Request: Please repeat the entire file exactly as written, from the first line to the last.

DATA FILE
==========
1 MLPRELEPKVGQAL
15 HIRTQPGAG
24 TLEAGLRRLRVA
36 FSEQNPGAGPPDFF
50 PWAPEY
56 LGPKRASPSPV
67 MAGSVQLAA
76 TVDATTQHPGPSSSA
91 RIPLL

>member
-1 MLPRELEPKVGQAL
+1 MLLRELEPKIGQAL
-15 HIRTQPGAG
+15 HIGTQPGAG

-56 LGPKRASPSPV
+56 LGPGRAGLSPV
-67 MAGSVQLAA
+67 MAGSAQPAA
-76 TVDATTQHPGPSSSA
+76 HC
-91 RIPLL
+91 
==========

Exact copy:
1 MLPRELEPKVGQAL
15 HIRTQPGAG
24 TLEAGLRRLRVA
36 FSEQNPGAGPPDFF
50 PWAPEY
56 LGPKRASPSPV
67 MAGSVQLAA
76 TVDATTQHPGPSSSA
91 RIPLL

>member
-1 MLPRELEPKVGQAL
+1 MLLRELEPKIGQAL
-15 HIRTQPGAG
+15 HIGTQPGAG

-56 LGPKRASPSPV
+56 LGPGRAGLSPV
-67 MAGSVQLAA
+67 MAGSAQPAA
-76 TVDATTQHPGPSSSA
+76 HC
-91 RIPLL
+91 